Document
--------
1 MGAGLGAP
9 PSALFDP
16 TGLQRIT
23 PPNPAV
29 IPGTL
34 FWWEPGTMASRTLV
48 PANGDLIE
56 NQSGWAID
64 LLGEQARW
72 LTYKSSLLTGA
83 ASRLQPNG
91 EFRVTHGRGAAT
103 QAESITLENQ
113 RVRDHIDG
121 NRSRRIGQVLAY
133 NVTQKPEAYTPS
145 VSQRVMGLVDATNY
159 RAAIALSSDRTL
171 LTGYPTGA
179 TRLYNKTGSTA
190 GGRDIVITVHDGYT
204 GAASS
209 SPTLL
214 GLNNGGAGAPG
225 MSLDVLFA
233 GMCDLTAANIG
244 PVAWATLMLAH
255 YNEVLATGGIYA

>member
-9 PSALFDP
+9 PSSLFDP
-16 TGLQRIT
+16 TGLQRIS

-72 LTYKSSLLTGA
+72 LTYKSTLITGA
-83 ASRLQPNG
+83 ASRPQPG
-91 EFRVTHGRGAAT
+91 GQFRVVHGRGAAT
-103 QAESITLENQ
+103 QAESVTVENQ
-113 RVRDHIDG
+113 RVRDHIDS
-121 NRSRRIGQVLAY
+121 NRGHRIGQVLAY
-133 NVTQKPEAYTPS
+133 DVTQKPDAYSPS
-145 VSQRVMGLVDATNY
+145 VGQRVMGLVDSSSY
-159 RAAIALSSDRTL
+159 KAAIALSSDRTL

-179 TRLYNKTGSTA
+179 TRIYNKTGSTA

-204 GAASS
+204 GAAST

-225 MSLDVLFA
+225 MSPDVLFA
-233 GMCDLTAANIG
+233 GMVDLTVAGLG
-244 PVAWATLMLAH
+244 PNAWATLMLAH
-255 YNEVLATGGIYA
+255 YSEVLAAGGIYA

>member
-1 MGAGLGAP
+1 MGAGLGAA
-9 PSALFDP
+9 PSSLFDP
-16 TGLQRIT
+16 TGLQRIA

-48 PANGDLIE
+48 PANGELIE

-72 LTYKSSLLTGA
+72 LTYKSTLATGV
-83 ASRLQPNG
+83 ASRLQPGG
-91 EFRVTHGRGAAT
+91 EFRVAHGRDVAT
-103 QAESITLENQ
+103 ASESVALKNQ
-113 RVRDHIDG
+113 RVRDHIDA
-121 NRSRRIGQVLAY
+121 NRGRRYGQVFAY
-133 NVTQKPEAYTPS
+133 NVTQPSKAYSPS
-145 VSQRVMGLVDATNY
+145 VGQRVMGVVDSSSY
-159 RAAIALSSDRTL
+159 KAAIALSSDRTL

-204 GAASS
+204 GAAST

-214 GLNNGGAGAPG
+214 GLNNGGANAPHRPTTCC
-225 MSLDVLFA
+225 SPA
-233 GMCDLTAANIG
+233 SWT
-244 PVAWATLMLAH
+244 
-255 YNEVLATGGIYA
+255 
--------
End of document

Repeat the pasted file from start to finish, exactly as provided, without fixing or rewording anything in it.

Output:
1 MGAGLGAP
9 PSALFDP
16 TGLQRIT
23 PPNPAV
29 IPGTL
34 FWWEPGTMASRTLV
48 PANGDLIE
56 NQSGWAID
64 LLGEQARW
72 LTYKSSLLTGA
83 ASRLQPNG
91 EFRVTHGRGAAT
103 QAESITLENQ
113 RVRDHIDG
121 NRSRRIGQVLAY
133 NVTQKPEAYTPS
145 VSQRVMGLVDATNY
159 RAAIALSSDRTL
171 LTGYPTGA
179 TRLYNKTGSTA
190 GGRDIVITVHDGYT
204 GAASS
209 SPTLL
214 GLNNGGAGAPG
225 MSLDVLFA
233 GMCDLTAANIG
244 PVAWATLMLAH
255 YNEVLATGGIYA

>member
-9 PSALFDP
+9 PSSLFDP
-16 TGLQRIT
+16 TGLQRIS

-72 LTYKSSLLTGA
+72 LTYKSTLITGA
-83 ASRLQPNG
+83 ASRPQPG
-91 EFRVTHGRGAAT
+91 GQFRVVHGRGAAT
-103 QAESITLENQ
+103 QAESVTVENQ
-113 RVRDHIDG
+113 RVRDHIDS
-121 NRSRRIGQVLAY
+121 NRGHRIGQVLAY
-133 NVTQKPEAYTPS
+133 DVTQKPDAYSPS
-145 VSQRVMGLVDATNY
+145 VGQRVMGLVDSSSY
-159 RAAIALSSDRTL
+159 KAAIALSSDRTL

-179 TRLYNKTGSTA
+179 TRIYNKTGSTA

-204 GAASS
+204 GAAST

-225 MSLDVLFA
+225 MSPDVLFA
-233 GMCDLTAANIG
+233 GMVDLTVAGLG
-244 PVAWATLMLAH
+244 PNAWATLMLAH
-255 YNEVLATGGIYA
+255 YSEVLAAGGIYA

>member
-1 MGAGLGAP
+1 MGAGLGAA
-9 PSALFDP
+9 PSSLFDP
-16 TGLQRIT
+16 TGLQRIA

-48 PANGDLIE
+48 PANGELIE

-72 LTYKSSLLTGA
+72 LTYKSTLATGV
-83 ASRLQPNG
+83 ASRLQPGG
-91 EFRVTHGRGAAT
+91 EFRVAHGRDVAT
-103 QAESITLENQ
+103 ASESVALKNQ
-113 RVRDHIDG
+113 RVRDHIDA
-121 NRSRRIGQVLAY
+121 NRGRRYGQVFAY
-133 NVTQKPEAYTPS
+133 NVTQPSKAYSPS
-145 VSQRVMGLVDATNY
+145 VGQRVMGVVDSSSY
-159 RAAIALSSDRTL
+159 KAAIALSSDRTL

-204 GAASS
+204 GAAST

-214 GLNNGGAGAPG
+214 GLNNGGANAPHRPTTCC
-225 MSLDVLFA
+225 SPA
-233 GMCDLTAANIG
+233 SWT
-244 PVAWATLMLAH
+244 
-255 YNEVLATGGIYA
+255 